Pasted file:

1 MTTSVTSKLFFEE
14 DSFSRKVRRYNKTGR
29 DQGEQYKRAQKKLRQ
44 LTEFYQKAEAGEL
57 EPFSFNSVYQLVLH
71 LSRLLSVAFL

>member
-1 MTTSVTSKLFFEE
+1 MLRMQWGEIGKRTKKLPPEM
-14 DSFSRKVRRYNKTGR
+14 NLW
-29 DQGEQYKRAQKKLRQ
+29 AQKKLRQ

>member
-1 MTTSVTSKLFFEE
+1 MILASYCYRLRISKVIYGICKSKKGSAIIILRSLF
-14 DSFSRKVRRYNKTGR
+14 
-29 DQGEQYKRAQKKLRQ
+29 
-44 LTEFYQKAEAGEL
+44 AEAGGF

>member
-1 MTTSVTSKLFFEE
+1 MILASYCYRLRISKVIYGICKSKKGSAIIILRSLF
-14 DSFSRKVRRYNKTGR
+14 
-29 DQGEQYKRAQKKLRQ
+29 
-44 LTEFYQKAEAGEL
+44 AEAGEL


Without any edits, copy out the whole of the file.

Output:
1 MTTSVTSKLFFEE
14 DSFSRKVRRYNKTGR
29 DQGEQYKRAQKKLRQ
44 LTEFYQKAEAGEL
57 EPFSFNSVYQLVLH
71 LSRLLSVAFL

>member
-1 MTTSVTSKLFFEE
+1 MLRMQWGEIGKRTKKLPPEM
-14 DSFSRKVRRYNKTGR
+14 NLW
-29 DQGEQYKRAQKKLRQ
+29 AQKKLRQ

>member
-1 MTTSVTSKLFFEE
+1 MILASYCYRLRISKVIYGICKSKKGSAIIILRSLF
-14 DSFSRKVRRYNKTGR
+14 
-29 DQGEQYKRAQKKLRQ
+29 
-44 LTEFYQKAEAGEL
+44 AEAGGF

>member
-1 MTTSVTSKLFFEE
+1 MILASYCYRLRISKVIYGICKSKKGSAIIILRSLF
-14 DSFSRKVRRYNKTGR
+14 
-29 DQGEQYKRAQKKLRQ
+29 
-44 LTEFYQKAEAGEL
+44 AEAGEL